Few people create masterworks.
On the other hand, almost anyone can efface–or even destroy–works of excellence. Individuals today can find the means to destroy the work of ages.
All too often we honor those who take things apart. We disempower, discourage or disparage those who dare to create.
Destruction can be a precondition of creation. Deconstruction can pave the way for construction. Analysis can crystallize a vision for action.
But destruction is not creation. Deconstruction is not construction. Analysis is not action.
Deconstruction can locate Value
There can be great value in deconstruction.
One may deconstruct a work of art. Through the process, one may learn technique. One may even touch the magic of design, of vision.
One can deconstruct an automobile. In turn, one can build upon the accrued knowledge and experience of others, in different times and places.
One can reverse engineer any product or service to ascertain how better to serve one’s own customers.
At the least, one may find salvage value in parts and processes one plucks from the work of others.
Deconstruction is not Construction
Deconstruction can be precursor to construction. It can set the stage for new value creation or recognition. It can salvage bits of value already created.
Nonetheless, no matter how brilliantly executed, deconstruction must be ranked a secondary, derivative source of value.
The actor or the writer stands above the critic. The exception, proving the rule, would be the rare critic who creates a work of genius in form of criticism, criticism that itself reaches the level of art.
A World of Spectators
Information Age tools accord anyone the capacity for self-expression. All too often, too many among us apply these gifts to criticize or deconstruct. Presumably they find this safer and less demanding than throwing themselves open to the dangers of creation and innovation.
When a politician speaks, a cacophony of critics immediately set upon the style and setting of the communication. Or, they may simply use the occasion to express their preexisting opinion of the communicator. Rarely do they dispassionately attempt to work through the arguments or vision.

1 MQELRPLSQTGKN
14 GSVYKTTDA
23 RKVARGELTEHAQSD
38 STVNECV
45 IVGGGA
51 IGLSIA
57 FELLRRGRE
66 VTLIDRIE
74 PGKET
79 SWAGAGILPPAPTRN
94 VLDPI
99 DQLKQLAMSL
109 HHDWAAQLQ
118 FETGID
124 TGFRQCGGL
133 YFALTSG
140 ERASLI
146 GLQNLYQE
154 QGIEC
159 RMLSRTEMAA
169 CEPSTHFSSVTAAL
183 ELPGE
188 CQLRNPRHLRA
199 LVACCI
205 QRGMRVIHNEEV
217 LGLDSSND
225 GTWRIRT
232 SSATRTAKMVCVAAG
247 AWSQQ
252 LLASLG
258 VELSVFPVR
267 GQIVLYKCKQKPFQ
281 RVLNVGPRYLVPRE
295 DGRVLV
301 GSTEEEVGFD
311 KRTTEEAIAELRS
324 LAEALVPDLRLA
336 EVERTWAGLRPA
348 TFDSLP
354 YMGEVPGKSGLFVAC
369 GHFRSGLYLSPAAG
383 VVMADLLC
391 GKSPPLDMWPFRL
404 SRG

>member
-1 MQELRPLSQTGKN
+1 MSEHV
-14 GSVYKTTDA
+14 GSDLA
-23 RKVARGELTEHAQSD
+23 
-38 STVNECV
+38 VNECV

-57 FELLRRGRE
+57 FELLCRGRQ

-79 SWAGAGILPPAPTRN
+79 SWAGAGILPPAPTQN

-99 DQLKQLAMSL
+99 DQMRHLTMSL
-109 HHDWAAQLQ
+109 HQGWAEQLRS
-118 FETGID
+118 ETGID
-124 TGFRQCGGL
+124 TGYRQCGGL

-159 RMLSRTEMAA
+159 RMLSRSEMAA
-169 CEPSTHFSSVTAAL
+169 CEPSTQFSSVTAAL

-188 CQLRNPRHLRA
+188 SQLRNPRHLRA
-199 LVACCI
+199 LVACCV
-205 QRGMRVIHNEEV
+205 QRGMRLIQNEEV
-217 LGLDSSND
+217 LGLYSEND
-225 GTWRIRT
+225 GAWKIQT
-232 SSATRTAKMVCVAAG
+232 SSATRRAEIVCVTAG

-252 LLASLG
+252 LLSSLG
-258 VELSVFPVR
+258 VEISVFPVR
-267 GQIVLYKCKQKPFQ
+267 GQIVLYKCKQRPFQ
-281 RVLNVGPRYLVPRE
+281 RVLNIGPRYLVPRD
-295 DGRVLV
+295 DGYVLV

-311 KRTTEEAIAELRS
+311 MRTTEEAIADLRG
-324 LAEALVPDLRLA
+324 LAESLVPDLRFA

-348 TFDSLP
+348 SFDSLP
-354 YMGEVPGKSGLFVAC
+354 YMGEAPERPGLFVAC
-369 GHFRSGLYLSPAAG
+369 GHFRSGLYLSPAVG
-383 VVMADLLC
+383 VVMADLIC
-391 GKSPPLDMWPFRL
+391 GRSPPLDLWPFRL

Politicians are nothing if not adaptive. Not rewarded for attempting to create a vision or respect their audience to follow an argument, they increasingly offer up what their critics and spectators reward.
The result is not merely the absence of creativity and vision. It’s a cycle of destruction and division.
Are these steps on the road to nihilism?
Criticism, Destruction is not Creation
The power of individuals to express themselves has occasioned a confederacy of critics. The universal right to speak, combined with the universal capacity to express oneself, occasions a widespread presumption of equality of value in expression.
That can be a delusion.
If you can analyze–even break apart the pieces of–a great speech, that does not make you a great speaker.
If you can find fault in a Beatles’ recording, that does not in itself make you a transformational popular artist.
If you can leave Coventry Cathedral in smoldering ruins in a matter of minutes, you’re anything but a creative.
Such derivative acts in no way render your contribution comparable to those whose work drew you in.
What about You?
Are you creating, criticizing, destroying?
Is the combination you’ve chosen in the service of art, in the service of others? Or is it simply serving yourself?
Where is the art of your life, your work? How will it be evaluated? Whose evaluation do you strive toward?
Looking at the life and work of those you admire, whose evaluation did they strive for? Where did they succeed? Where did they fall short?
Are you creating your own, unique masterpiece of service?
Destruction is not Creation